Kate is a Postdoctroal Research Associate in the University of Utah Anthropology Department. Her research examines how human economic decisions contribute to ecological disturbance regimes, primarly via the human use of fire. Specifically, she studies how landscape and cooking fires influence human subsistence decisions and create ecological consequences. Her current research is focused on understanding the contemporary social and ecological drivers and impacts of Tribal firewood harvesting on the Colorado Plateau. Additionally, Kate is a has long conducted research and education on dark skies and light pollution, which she frames as an important contemporary dimension of human ecology. As a Dark Sky Scholar, she will be teaching a course as part of the new Dark Sky Studies minor at the University of Utah.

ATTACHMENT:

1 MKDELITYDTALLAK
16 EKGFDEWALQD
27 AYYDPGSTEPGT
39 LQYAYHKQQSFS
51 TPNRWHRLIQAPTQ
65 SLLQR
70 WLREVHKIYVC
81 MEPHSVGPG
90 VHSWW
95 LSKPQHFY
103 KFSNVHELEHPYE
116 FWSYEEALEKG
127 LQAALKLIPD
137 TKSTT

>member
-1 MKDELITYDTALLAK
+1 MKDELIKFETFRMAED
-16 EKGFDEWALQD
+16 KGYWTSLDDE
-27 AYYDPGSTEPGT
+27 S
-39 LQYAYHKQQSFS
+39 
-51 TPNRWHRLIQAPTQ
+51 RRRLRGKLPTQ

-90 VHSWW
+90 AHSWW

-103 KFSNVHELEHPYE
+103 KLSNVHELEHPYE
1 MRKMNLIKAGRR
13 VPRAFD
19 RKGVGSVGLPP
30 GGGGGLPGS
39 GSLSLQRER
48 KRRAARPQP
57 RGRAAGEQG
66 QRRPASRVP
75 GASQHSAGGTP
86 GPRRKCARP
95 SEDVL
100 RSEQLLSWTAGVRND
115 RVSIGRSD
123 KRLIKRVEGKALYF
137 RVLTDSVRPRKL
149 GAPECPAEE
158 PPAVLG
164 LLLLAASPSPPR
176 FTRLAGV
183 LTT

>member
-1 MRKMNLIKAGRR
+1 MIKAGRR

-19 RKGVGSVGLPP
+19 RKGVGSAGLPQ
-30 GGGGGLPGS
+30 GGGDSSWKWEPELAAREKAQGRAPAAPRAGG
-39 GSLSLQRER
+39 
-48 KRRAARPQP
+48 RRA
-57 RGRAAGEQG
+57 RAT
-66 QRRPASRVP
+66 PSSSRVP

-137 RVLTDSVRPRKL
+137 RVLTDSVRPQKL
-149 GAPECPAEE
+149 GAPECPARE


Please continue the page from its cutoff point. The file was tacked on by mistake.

Kate believes that powerful course curricula utilize research as a teaching tool. Always looking for new ways to engage with science outreach, Kate frequently gives public talks and hosts visitors at field sites, such as at the Bonderman Field Station at Rio Mesa.
Kate earned her PhD in 2019. Previously, she earned her MS in Anthropology at UU in 2014 and a BA in Anthropology at University of Arizona, Tucson in 2004. she spent the intervening years working for the National Park Service and Bureau of Land Management. Issues in public land management and traditional lands heavily inform her research interests.